Monday, August 22, 2005
Howdy, BGs, on this Monday.
We ended last Friday talking about plotting. We pick up that conversation today. What do I do in plotting a book—when I’m starting with absolutely zero ideas? Here are the steps I go through:
Start plotting the points on the story triangle. On Thursday we talked about starting with the triangle for your story—working on each of the three points and bouncing from one to another as ideas come. For my suspense, that triangle consists of these points: protagonist, antagonist (affectionately termed the bad guy), and crime.
Okay, so I pingpong around, playing with ideas. An idea for one point can lead to an idea for another point. For example, for Violet Dawn, my first idea was part of the crime: a body surfaces in a hot tub, and the person who finds said body can’t tell the police. That lead to me to the protagonist. Who is this person who wouldn’t be able to call the police? What’s happened in her life that would place her in such a situation? When I was able to answer these questions in a basic way, I bounced over to the bad guy. Who is he? Why did he kill this person? Why would he place this body in the protagonist’s hot tub? I had a real problem getting very far in plotting Violet Dawn until I figured out the bad guy. Once I got some ideas about who he was, and why he killed, and some quirks to his personality, then I could start filling in more of the story, bouncing from one point to another.
I don’t go on to step two until I have a fairly good basic knowledge about each of the three points on my triangle. I know what kind of crime will happen and how. I know basics about my protagonist—age, career, family life, etc. I know the motivation for the antagonist—why he’s committing the crime. Now I need to move past basics into details.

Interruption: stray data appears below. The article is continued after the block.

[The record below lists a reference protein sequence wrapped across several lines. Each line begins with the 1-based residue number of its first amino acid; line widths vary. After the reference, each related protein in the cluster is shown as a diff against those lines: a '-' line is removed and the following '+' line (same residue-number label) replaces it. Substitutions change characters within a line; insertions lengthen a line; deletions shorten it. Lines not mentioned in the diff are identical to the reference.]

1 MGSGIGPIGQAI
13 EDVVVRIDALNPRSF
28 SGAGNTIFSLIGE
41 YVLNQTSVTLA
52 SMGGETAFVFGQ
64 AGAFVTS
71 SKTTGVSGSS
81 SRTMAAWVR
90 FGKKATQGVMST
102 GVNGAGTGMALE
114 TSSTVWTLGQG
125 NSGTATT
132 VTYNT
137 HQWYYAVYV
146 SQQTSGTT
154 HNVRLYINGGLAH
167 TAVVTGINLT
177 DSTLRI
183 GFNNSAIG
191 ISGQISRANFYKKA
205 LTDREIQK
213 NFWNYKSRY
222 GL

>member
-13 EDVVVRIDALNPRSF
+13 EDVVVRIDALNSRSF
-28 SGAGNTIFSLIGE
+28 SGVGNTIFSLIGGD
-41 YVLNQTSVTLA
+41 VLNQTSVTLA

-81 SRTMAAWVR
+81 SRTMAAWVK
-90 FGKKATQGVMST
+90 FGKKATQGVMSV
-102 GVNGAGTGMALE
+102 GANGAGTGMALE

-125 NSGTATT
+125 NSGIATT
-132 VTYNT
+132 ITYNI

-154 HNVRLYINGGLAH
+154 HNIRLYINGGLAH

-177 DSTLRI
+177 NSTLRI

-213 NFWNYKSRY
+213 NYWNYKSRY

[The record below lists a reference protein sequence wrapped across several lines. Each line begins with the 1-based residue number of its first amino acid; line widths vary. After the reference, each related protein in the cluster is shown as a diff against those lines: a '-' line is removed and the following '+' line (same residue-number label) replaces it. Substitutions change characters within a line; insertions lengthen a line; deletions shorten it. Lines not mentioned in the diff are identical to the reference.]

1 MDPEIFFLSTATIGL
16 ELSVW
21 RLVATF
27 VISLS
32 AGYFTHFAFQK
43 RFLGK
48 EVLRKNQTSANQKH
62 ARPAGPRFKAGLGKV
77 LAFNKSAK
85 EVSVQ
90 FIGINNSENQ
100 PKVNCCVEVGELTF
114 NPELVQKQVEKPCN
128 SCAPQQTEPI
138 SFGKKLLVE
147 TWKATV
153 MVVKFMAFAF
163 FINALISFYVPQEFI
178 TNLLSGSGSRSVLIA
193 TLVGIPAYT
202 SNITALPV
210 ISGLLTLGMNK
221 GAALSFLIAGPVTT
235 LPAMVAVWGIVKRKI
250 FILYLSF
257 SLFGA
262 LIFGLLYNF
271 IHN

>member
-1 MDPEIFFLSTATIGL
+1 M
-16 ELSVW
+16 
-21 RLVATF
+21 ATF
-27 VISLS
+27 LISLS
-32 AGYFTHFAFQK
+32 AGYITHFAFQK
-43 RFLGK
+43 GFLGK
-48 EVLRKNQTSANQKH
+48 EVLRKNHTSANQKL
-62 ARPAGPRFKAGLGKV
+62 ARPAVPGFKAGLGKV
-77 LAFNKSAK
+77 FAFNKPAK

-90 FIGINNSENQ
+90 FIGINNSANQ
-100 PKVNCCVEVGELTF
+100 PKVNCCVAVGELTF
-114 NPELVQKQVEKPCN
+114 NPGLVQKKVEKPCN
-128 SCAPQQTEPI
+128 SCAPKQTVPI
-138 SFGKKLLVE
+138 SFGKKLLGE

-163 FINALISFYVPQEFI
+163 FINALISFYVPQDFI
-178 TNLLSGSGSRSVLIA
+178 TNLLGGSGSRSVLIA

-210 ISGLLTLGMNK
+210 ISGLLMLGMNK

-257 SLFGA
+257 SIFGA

Start doing some characterizing for the protagonist. This protagonist was a person with a life before the crime occurred. From my basic knowledge of her lifestyle, I need to discover the personal problem(s) she will face throughout the story. For example, in Dead of Night, forensic artist Annie Kingston had three personal issues going: raising her children alone after her husband left her for his mistress, dealing with her son who is caught up in the drug life, and her love life. Because I’m writing suspense, in which so much of the book is focused on the crime, I need to choose which one of the protagonist’s personal problems will be the main one. This main problem will develop into the major subplot, and the other issues may form smaller subplots.
Once I understand the protagonist’s personal problems, I can now turn to formulating the Desire that’s going to propel her through the entire story. Yup, BGs, there’s that D word again. If you missed the posts about character Desire, go back to July 25 and read forward for five or so days. The Desire for my protagonist needs to be at least two-pronged, with one prong referring to the crime element and one prong referring to the personal element. In Dead of Night, for example, Annie Kingston’s Desire was: to help the sheriff’s department find the serial killer before any more deaths occurred, while extricating her son from the drug scene. Once I understood that Desire with its two specific parts, I could start thinking about conflicts that could arise to keep her from being successful in either prong. Remember, in story, conflict means opposition to desire. So once I firmly established what the protagonist’s Desire was, I was in better shape to think of possible conflicts to throw in the protagonist’s path as she pursued that Desire.
Next—discovering more details about ye ol’ antagonist. (The bad guy’s are always the funnest.) More on that, and further plotting steps, tomorrow.
Read Part 4